Scam of the day – June 16, 2012 – Global Payment data breach update

On March 31st I originally told you about the massive data breach at Global Payment, a third party credit card processing company that works with retailers as a middleman in the processing of credit card charges.  In the wake of the data breach which affected holders of about 1.5 million credit card holders, the company said that it would notify potentially affected people and provide credit monitoring and identity protection insurance free of charge.  However, such notifications have not yet happened as the company has still not completed its internal investigation.  Global payments has indicated that it will provide more information to the public by July 26th as its investigation proceeds.  Meanwhile both Visa and MasterCard are no longer using Global Payment for credit card processing.


At the moment everyone should assume that they may have been affected by the Global Payment data breach and although there is no reason to panic, there is every reason to take steps to protect yourself from identity theft, such as carefully monitoring your credit card statement every month for unauthorized charges and putting a credit freeze on your credit report.  You can find more information about credit freezes elsewhere on this website.


Scam of the day – June 15, 2012 – Conviction of Allen Stanford – the lesson for everyone

Yesterday, R. Allen Stanford, the primary figure of the Stanford Financial Group was convicted of running a Ponzi scheme by which he stole 7 billion dollars through his Stanford International Bank based in Antigua.  He was sentenced to 110 years which sounds like a lot until you compare it to the 150 year prison term given to Bernie Madoff.  The difference is, of course, inconsequential, since it is unlikely that either man will ever see a day out of prison.  Stanford promised his investors that the were investing in safe Certificates of Deposit in his bank.  Despite the conservativeness of these investments, investors were promised double digit returns on their investments.  Unfortunately for the people who trusted Stanford, the entire investment scheme was nothing more than a Ponzi scheme where there were no profits and early investors were paid with the invested funds of later investors and ultimately there was nothing left.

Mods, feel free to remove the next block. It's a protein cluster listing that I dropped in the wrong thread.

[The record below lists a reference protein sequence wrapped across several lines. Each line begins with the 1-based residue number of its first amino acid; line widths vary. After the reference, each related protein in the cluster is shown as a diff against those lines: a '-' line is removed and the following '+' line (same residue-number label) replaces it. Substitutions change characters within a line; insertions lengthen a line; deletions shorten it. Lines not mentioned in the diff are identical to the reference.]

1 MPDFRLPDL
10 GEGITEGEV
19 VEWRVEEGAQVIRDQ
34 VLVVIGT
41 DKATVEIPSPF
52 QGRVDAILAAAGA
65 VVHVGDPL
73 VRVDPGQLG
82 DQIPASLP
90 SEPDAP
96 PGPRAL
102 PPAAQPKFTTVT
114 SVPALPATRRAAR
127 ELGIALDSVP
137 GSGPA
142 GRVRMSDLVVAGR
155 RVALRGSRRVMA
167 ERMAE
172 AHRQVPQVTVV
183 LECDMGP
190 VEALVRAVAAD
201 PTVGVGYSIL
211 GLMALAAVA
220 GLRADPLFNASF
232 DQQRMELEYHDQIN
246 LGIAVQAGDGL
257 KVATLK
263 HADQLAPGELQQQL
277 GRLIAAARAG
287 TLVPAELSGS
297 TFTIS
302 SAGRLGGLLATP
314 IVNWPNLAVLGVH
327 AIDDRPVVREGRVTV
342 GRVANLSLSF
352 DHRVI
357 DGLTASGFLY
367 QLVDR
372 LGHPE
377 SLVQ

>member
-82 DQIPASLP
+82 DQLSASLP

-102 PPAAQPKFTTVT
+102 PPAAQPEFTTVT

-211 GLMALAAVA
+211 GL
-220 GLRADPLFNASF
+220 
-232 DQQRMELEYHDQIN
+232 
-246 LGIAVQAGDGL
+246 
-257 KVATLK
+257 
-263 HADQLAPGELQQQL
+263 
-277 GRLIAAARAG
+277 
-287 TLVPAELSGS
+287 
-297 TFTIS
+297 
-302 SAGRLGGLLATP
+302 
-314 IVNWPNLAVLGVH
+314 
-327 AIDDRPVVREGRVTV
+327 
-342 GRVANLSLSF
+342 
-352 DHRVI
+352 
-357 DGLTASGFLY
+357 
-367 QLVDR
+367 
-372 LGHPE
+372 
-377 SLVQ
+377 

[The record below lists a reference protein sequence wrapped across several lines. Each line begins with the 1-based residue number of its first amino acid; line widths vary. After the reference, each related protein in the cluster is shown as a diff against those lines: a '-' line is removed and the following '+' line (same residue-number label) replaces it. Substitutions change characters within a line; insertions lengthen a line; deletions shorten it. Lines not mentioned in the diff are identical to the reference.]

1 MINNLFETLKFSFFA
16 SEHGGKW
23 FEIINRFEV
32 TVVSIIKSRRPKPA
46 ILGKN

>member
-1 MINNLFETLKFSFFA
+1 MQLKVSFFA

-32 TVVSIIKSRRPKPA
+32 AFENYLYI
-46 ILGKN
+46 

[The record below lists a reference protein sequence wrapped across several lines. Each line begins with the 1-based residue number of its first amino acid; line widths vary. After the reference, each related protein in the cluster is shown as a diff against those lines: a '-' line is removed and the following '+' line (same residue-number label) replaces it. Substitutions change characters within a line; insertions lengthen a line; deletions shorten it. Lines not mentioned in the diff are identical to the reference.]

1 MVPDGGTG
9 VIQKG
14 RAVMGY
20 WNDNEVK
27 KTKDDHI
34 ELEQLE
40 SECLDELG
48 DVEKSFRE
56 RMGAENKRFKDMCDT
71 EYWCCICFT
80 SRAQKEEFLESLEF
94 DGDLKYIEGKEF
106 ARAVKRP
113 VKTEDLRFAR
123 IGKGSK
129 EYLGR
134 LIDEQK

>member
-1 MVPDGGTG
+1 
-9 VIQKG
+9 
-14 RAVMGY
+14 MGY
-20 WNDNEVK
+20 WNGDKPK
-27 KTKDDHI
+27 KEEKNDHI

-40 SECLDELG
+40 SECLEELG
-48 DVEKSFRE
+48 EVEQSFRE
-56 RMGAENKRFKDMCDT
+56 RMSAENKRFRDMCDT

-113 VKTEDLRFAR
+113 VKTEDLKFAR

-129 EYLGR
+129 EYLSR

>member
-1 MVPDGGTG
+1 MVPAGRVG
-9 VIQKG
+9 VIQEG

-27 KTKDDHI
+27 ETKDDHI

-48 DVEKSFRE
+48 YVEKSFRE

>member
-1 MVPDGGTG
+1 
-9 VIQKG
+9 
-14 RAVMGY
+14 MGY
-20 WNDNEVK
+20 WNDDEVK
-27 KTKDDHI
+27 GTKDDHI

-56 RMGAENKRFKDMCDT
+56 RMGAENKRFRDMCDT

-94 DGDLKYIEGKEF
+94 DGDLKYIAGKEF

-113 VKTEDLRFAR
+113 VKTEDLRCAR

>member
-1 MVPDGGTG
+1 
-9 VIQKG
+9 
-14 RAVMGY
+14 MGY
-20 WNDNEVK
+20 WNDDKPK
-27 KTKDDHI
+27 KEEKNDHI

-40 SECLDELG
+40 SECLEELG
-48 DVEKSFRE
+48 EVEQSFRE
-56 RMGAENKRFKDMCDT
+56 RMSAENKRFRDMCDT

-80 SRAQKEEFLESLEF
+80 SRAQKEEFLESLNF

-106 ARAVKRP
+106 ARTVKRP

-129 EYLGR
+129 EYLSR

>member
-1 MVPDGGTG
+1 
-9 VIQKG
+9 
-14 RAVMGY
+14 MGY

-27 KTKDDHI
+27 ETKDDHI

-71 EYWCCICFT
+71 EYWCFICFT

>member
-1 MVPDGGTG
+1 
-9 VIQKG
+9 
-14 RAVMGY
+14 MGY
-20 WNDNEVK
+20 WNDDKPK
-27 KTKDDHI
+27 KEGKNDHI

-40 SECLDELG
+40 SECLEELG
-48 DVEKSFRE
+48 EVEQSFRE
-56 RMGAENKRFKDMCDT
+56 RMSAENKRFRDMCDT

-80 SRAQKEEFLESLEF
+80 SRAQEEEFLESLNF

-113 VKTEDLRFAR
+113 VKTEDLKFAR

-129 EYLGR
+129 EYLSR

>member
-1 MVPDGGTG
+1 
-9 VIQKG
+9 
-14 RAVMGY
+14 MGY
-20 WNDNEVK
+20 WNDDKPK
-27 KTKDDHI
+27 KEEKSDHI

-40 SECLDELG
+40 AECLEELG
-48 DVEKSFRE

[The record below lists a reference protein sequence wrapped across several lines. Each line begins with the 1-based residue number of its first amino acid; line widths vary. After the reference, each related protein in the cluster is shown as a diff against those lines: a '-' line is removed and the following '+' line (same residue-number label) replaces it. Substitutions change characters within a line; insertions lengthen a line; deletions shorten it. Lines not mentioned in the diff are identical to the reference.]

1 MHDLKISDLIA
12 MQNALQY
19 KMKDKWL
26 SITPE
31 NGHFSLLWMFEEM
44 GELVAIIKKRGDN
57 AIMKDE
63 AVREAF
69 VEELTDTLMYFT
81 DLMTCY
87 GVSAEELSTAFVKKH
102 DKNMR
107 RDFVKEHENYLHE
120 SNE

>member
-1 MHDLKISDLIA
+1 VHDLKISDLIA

If it seems to good to be true, it generally is.  Conservative Certificates of Deposit do not and did not bring in the type of returns promised by Stanford and it was unreasonable to expect them to do so.  Investors should always investigate on their own the validity of any investment and never invest in anything that they do not understand.  Anyone investigating these investments carefully would have known that they could not sustain the returns promised.

Scam of the day – June 14, 2012 – Identity theft threat in nursing homes and assisted living facilities

The elderly are particularly vulnerable to scams and identity  theft and nowhere are they more vulnerable then when they are in a nursing home or assisted living facilities.  This week arrests were made in Florida involving identity theft from 44 residents of The Groves Center Nursing Home.  Much of the problem results from rogue employees stealing personal information including Social Security numbers from residents of nursing homes and assisted living.


The Groves Nursing Home Center is making changes to prevent unauthorized employees from getting access to residents’ personal information by installing an electronic filing system limiting access to information.  If you have  a family member in a nursing home or assisted living facility, you should ask the management what they are doing to keep records secure.  More extensive background checks by nursing homes and assisted living facilities during hiring of new employees would also be helpful to weed out people with criminal backgrounds.

Scam of the day – June 13, 2012 – Facebook dislike button scam